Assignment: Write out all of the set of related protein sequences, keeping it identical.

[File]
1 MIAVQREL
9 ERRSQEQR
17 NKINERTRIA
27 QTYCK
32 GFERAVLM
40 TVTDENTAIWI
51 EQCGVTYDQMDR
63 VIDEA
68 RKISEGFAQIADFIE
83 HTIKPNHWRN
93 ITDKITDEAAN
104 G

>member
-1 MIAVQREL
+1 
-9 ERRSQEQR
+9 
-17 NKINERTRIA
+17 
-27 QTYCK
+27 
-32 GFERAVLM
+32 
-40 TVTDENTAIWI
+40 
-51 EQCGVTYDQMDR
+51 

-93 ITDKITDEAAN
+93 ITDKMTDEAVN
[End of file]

1 MIAVQREL
9 ERRSQEQR
17 NKINERTRIA
27 QTYCK
32 GFERAVLM
40 TVTDENTAIWI
51 EQCGVTYDQMDR
63 VIDEA
68 RKISEGFAQIADFIE
83 HTIKPNHWRN
93 ITDKITDEAAN
104 G

>member
-1 MIAVQREL
+1 
-9 ERRSQEQR
+9 
-17 NKINERTRIA
+17 
-27 QTYCK
+27 
-32 GFERAVLM
+32 
-40 TVTDENTAIWI
+40 
-51 EQCGVTYDQMDR
+51 

-93 ITDKITDEAAN
+93 ITDKMTDEAVN